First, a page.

The British Journal of Psychiatry
A comparative study of 470 cases of early-onset and late-onset schizophrenia.
R Howard, D Castle, S Wessely, R Murray

Abstract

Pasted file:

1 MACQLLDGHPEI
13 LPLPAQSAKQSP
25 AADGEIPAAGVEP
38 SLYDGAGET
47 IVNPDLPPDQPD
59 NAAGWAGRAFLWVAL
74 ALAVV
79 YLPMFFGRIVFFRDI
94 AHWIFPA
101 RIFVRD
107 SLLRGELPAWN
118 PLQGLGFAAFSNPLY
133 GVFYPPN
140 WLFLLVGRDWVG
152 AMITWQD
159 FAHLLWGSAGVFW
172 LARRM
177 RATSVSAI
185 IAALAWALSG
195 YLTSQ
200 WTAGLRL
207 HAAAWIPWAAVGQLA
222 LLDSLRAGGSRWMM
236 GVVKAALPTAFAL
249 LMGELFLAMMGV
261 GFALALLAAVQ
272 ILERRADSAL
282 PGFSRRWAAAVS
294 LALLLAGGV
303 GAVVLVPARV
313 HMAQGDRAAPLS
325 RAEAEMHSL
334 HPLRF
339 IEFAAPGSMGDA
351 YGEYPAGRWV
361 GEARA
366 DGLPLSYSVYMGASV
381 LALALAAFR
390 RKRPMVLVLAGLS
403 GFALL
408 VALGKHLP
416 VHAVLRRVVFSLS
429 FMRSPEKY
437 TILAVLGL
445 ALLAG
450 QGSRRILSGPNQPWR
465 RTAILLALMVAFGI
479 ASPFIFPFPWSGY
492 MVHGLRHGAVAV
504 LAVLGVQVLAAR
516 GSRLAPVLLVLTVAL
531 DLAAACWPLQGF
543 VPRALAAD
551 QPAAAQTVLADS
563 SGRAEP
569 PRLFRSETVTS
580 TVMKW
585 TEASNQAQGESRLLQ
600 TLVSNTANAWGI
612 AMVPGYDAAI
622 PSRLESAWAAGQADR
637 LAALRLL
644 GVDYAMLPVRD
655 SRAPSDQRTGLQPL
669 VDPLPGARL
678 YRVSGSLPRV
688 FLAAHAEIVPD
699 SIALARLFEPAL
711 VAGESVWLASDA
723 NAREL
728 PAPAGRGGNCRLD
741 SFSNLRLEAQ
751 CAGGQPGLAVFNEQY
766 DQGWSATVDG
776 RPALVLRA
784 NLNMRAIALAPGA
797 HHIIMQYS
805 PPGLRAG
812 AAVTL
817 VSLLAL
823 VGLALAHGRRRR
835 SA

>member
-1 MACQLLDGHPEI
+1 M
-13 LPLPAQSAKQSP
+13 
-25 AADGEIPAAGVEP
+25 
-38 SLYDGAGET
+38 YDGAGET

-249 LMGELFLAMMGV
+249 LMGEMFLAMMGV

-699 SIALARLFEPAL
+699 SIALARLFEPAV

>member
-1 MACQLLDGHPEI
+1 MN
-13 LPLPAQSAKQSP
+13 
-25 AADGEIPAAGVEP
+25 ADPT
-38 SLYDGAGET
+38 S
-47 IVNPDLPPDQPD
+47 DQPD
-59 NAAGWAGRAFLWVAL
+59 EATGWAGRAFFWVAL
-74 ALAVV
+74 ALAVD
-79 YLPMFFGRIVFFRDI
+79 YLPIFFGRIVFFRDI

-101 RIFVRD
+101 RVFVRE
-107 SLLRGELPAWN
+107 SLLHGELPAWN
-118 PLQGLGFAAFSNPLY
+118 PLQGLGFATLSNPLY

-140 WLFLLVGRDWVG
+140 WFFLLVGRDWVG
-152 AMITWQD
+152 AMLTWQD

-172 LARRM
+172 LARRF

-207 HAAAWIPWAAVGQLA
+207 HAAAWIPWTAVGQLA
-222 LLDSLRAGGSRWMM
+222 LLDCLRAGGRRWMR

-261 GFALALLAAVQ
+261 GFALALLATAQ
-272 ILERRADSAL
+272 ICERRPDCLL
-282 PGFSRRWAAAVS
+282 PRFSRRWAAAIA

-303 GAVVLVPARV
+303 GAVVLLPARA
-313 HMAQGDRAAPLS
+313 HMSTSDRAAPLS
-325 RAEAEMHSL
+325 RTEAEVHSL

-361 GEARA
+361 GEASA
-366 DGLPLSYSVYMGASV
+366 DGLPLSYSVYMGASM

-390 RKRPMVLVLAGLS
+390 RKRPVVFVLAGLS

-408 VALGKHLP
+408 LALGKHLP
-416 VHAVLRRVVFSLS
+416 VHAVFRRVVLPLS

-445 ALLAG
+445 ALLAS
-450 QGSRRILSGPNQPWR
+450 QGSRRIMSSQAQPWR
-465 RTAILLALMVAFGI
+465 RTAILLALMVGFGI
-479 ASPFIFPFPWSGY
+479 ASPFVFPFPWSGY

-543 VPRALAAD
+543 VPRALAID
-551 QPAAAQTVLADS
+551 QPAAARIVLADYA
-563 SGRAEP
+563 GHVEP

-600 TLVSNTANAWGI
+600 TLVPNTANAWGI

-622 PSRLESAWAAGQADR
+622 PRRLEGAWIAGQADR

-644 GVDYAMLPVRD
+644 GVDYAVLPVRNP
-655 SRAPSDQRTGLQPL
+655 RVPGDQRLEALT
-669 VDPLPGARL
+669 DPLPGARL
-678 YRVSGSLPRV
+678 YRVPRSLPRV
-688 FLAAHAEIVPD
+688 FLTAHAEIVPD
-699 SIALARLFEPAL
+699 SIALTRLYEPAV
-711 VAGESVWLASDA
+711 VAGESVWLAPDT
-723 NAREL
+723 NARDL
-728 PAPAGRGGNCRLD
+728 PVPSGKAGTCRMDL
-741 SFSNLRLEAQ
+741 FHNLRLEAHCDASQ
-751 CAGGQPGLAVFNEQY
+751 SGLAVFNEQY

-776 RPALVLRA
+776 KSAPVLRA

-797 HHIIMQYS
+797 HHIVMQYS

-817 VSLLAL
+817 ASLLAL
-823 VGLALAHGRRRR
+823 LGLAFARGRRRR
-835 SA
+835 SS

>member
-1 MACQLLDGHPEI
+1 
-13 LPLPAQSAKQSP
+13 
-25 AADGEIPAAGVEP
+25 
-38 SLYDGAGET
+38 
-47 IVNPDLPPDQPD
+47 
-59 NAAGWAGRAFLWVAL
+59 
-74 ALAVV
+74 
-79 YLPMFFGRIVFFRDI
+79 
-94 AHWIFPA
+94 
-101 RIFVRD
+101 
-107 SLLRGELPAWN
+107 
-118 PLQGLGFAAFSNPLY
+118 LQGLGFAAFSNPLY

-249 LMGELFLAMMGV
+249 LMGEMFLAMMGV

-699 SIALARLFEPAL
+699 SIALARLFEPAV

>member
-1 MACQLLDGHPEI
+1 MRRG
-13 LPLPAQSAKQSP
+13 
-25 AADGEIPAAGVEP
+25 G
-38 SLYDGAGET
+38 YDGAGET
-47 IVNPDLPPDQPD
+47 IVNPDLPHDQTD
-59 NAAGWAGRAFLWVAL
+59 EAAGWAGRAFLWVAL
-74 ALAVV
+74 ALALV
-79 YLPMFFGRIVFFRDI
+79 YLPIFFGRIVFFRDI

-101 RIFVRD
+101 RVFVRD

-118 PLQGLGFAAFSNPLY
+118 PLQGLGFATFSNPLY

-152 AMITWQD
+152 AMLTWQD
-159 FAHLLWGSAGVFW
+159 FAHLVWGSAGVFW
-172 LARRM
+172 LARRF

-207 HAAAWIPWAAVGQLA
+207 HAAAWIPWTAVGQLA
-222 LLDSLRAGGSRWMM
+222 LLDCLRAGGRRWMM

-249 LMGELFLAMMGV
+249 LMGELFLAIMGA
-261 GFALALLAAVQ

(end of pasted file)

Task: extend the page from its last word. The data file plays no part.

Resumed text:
The presence or absence of 22 schizophrenic symptoms was recorded with the age at onset of illness in 470 patients with non-affective, non-organic psychoses. Positive and negative formal thought disorder, affective symptoms, inappropriate affect, delusions of grandiosity or passivity, primary delusions other than delusional perception, and thought insertion and withdrawal were all more common in early-onset cases (age at onset 44 years or less; n = 336). Persecutory delusions with and without hallucinations, organised delusions, and third-person, running commentary and accusatory or abusive auditory hallucinations were all more common in late-onset cases (age at onset 45 years or more; n = 134). There was no difference between cases of early and late onset in the prevalence of delusions of reference, bizarre delusions, delusional perception, or lack of insight. We conclude that although there are clinical similarities between cases of schizophrenia with early and late onset, there are sufficient differences between them to suggest that they are not phenotypically homogeneous.